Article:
Design, and Synthesis of Anti-viral CompoundsCentral to a successful mammalian host cell invasion by a virus is the ability to gain control of apoptosis, or programmed cell death. There are multiple systems by which viruses accomplish this, and most require the mimicking of host proteins in order to halt the death signal. The host Bcl-2 family of proteins creates a complex balance of both pro-apoptotic and anti-apoptotic signals—the scales tipping one way or the other based upon cellular conditions. Virus invasion usually tips this scale towards apoptosis, but viral mimics of anti-apoptotic Bcl-2 proteins (M11L and F1L) help to restore the balance and give the virus time to overtake cellular machinery—resulting in viral replication. These viral mimics have very different primary sequences from the native Bcl-2 proteins, and thus could be selectively targeted by small, organic molecules. Disruption of the viral proteins should allow apoptosis to proceed—killing the initially infected cell, but also halting viral replication and spread. Compounds have been previously discovered to bind the native anti-apoptotic Bcl-2 proteins and induce apoptosis. One such compound is ABT-737 and its derivatives (see the target structure below). Students are needed to synthesize ABT-737 derivatives, express and purify proteins, and/or synthesize BH3-domain peptides for biochemical assays. This work will lead to cellular culture and possibly animal studies with a graduate-level professor in the future.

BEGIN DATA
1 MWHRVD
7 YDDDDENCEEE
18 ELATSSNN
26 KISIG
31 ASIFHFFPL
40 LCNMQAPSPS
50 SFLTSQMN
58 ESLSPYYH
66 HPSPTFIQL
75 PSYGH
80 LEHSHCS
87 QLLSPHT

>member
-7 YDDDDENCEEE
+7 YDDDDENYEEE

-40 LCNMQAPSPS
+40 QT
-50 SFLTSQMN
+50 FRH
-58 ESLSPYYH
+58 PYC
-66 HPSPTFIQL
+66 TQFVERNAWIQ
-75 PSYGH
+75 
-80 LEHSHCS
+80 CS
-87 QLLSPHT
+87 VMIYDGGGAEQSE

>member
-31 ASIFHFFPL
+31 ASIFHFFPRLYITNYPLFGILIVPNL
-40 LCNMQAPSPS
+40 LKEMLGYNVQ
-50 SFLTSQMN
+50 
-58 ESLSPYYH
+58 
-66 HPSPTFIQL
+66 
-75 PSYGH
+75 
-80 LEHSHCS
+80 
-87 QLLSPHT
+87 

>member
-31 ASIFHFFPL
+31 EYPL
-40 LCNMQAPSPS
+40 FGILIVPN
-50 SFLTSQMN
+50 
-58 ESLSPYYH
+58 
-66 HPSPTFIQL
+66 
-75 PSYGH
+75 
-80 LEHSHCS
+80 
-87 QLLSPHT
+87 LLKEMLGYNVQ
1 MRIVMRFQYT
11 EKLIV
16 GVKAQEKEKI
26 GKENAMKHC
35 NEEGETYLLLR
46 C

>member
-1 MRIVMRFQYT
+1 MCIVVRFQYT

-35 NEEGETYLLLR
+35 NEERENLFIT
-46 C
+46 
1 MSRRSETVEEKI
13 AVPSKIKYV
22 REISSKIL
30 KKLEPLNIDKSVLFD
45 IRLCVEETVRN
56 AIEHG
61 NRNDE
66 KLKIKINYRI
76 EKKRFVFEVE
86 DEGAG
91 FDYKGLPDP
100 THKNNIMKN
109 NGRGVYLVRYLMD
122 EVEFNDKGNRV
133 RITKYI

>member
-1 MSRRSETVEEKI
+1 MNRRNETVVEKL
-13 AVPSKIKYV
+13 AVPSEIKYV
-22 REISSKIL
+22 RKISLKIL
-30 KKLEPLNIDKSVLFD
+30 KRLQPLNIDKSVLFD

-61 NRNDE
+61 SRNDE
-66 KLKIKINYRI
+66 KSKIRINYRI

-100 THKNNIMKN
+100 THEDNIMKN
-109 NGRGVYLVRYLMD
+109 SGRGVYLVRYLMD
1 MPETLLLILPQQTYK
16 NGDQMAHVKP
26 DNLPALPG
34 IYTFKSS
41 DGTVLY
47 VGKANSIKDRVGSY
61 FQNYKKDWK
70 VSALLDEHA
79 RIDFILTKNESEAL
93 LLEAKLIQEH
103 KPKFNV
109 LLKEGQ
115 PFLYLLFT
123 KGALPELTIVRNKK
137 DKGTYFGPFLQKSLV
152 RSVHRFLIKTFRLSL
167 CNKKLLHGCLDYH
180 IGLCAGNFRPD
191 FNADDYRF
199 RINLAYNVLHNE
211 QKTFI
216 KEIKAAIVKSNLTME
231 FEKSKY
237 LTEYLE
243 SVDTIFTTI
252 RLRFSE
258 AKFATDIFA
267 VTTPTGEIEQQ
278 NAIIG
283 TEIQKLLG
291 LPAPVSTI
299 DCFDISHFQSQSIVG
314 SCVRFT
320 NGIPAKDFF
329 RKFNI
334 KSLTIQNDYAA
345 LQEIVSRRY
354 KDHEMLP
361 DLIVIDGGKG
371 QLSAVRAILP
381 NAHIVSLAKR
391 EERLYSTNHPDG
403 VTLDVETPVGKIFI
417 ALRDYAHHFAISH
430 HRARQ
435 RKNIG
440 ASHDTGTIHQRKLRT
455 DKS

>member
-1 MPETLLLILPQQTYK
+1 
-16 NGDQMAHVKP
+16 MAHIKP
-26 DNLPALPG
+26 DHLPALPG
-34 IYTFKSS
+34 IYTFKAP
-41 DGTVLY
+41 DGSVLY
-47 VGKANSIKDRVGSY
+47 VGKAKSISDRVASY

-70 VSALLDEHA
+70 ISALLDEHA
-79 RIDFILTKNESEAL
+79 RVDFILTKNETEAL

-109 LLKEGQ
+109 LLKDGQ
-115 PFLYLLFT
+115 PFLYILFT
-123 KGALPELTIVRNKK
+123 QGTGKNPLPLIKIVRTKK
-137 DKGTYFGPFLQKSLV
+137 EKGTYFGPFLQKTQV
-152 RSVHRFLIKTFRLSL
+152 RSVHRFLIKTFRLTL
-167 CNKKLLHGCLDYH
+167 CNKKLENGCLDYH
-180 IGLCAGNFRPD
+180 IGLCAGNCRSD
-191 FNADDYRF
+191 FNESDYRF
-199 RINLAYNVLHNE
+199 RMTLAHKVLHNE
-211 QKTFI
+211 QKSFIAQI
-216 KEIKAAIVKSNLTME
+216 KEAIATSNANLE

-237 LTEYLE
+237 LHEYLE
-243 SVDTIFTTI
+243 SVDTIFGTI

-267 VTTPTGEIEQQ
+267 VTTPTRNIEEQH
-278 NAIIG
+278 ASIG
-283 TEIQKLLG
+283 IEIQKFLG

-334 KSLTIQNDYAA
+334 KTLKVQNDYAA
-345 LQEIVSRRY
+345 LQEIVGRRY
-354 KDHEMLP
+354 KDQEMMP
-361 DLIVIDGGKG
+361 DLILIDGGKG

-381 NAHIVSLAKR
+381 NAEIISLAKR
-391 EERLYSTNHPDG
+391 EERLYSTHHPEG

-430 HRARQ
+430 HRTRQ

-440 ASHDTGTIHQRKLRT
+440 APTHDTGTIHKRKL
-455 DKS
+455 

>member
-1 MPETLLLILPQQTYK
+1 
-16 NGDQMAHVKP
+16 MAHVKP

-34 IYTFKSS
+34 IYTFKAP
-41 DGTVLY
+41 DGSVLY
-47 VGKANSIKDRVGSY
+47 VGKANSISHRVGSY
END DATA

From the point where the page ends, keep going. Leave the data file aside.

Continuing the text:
Sinjae Hyun, Biomedical Engineering, Macon
Experimental and Computational Measurements of Inhaled Particle Deposition in Human Lung Airways
Evaluation of the health and safety risks of products using particles including nano-sized particles is critical as there are ever increasing applications and sources as diverse as cleaning agents, food stuff, cosmetics, device fabrication, chemical processes, drug delivery, and textile weaving, to name a few. In addition, air pollutions from natural sources to tobacco smoke and unclean combustion exhausts contribute to the inhalation of particles as well. Thus, the development of novel tools and approaches to determine the impact of an array of engineered particles as well as indoor/outdoor pollutants on biological systems and health outcomes is necessary to protect human health.